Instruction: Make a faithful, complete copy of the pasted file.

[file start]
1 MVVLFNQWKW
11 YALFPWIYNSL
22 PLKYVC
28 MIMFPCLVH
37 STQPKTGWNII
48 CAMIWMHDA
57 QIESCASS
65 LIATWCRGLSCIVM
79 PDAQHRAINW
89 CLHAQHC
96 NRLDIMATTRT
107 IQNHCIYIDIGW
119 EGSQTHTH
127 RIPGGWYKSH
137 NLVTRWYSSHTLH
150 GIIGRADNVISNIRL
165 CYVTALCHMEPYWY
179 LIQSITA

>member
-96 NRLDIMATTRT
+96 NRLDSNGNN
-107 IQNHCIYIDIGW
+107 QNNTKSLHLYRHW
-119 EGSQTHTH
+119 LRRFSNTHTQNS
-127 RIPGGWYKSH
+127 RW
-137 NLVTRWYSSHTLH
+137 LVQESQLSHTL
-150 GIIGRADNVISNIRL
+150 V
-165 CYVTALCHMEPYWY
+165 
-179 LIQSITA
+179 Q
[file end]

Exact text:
1 MVVLFNQWKW
11 YALFPWIYNSL
22 PLKYVC
28 MIMFPCLVH
37 STQPKTGWNII
48 CAMIWMHDA
57 QIESCASS
65 LIATWCRGLSCIVM
79 PDAQHRAINW
89 CLHAQHC
96 NRLDIMATTRT
107 IQNHCIYIDIGW
119 EGSQTHTH
127 RIPGGWYKSH
137 NLVTRWYSSHTLH
150 GIIGRADNVISNIRL
165 CYVTALCHMEPYWY
179 LIQSITA

>member
-96 NRLDIMATTRT
+96 NRLDSNGNN
-107 IQNHCIYIDIGW
+107 QNNTKSLHLYRHW
-119 EGSQTHTH
+119 LRRFSNTHTQNS
-127 RIPGGWYKSH
+127 RW
-137 NLVTRWYSSHTLH
+137 LVQESQLSHTL
-150 GIIGRADNVISNIRL
+150 V
-165 CYVTALCHMEPYWY
+165 
-179 LIQSITA
+179 Q